Bottom line: Tesla’s idea of transmitting power via the earth is not impossible, but even with a high ‘Q’ factor (resonance), the losses involved and the size of the generators and “antennas” required make it impractical compared to mainstream AC power generation and distribution.

Other interesting conclusions: If we tried to implement Tesla’s idea today, we’d render huge portions of the radio spectrum unusable due to the interference it would create. We would also have to take a completely new approach to our electrical and electronic equipment design, since there would no longer be a guaranteed “earth ground” providing a universal voltage reference point.

Although he was a brilliant inventor, Tesla was also a nutcase, especially in his later years. My favorite example - he intentionally irradiated his torso and head with high doses of X-rays because he liked the sensation of warmth it created. (You have to recieve massive doses of x-rays to actually feel them!)

Ironically, he died as a result of injuries received in an auto accident.

On power transmission:
Consider the power loss involved in sending electrical energy to your house by wire. Now consider that the losses will be much higher when transmitting through the air. Now think about one more thing: How will you measure the power used by each customer in order to bill them fairly? You have a tremendous economic loss involved in generating power and then losing damn near all of it in transmission (not to mention what that kind of wastefulness would do to the environment. Oh, and did someone say “Electrosmog?”)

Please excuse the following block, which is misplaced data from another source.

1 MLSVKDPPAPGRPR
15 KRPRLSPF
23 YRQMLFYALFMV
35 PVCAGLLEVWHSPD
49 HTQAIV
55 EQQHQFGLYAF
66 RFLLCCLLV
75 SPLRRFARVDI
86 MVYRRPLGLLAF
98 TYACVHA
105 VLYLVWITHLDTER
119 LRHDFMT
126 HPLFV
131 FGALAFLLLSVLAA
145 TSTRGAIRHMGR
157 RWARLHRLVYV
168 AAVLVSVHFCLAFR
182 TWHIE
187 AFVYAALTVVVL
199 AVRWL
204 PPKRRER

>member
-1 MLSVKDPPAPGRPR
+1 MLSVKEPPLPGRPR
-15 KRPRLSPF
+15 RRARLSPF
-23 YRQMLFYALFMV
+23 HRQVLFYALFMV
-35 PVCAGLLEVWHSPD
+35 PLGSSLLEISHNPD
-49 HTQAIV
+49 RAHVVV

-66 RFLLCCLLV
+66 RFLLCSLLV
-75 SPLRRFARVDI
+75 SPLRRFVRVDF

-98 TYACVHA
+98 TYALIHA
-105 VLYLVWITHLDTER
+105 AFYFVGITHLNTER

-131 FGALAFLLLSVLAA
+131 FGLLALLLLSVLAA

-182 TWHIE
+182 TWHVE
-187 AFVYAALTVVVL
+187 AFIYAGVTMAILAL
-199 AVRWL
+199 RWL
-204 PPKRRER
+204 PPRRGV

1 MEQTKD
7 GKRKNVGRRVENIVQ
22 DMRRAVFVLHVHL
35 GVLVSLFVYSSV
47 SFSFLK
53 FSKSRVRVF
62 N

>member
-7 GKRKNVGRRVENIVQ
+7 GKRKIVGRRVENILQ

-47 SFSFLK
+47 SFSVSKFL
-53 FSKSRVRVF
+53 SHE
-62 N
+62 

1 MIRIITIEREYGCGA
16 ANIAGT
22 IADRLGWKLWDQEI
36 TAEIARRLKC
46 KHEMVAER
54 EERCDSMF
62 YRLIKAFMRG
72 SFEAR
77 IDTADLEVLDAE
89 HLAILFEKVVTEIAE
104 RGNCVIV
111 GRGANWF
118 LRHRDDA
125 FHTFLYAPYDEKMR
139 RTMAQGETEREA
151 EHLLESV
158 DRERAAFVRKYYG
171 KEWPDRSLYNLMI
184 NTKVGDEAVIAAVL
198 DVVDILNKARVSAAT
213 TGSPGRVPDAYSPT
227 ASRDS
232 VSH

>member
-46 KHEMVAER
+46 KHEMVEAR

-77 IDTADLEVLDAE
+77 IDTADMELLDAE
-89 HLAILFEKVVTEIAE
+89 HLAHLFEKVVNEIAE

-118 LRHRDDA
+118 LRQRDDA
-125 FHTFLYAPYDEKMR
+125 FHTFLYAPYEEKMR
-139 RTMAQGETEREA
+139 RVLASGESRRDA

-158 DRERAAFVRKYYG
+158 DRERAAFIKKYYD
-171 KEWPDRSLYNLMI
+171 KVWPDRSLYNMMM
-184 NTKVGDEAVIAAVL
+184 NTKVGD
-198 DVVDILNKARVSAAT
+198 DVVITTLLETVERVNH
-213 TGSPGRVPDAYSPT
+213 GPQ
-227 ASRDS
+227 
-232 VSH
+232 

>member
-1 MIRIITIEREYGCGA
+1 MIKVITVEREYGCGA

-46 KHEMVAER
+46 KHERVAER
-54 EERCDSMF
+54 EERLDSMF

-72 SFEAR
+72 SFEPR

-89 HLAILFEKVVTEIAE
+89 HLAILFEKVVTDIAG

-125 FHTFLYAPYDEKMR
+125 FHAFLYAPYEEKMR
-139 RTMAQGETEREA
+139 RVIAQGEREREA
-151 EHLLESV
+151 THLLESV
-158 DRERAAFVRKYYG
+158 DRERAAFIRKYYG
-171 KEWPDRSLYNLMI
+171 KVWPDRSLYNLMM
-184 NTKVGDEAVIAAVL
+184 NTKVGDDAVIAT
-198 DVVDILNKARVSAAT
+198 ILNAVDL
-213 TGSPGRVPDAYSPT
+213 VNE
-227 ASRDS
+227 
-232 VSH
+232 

On information transmission:
The Earth does have a resonance frequency - if memory serves, it is around ten hertz. Shannon’s theorem say that you can transmit information at a maximum of one half of the transmission frequency, which would be five hertz. That would be five BITS per second. You would need eight seconds to transmit a lousy forty bytes. To put that in perspective, it would take fifty five and one half days to transmit three million bytes of information - imagine downloading your favorite song as an mp3 at that rate. By the time you have the file, the group has probably broken up, reformed, had a come back tour and broken up again - and the song you downloaded is ancient history.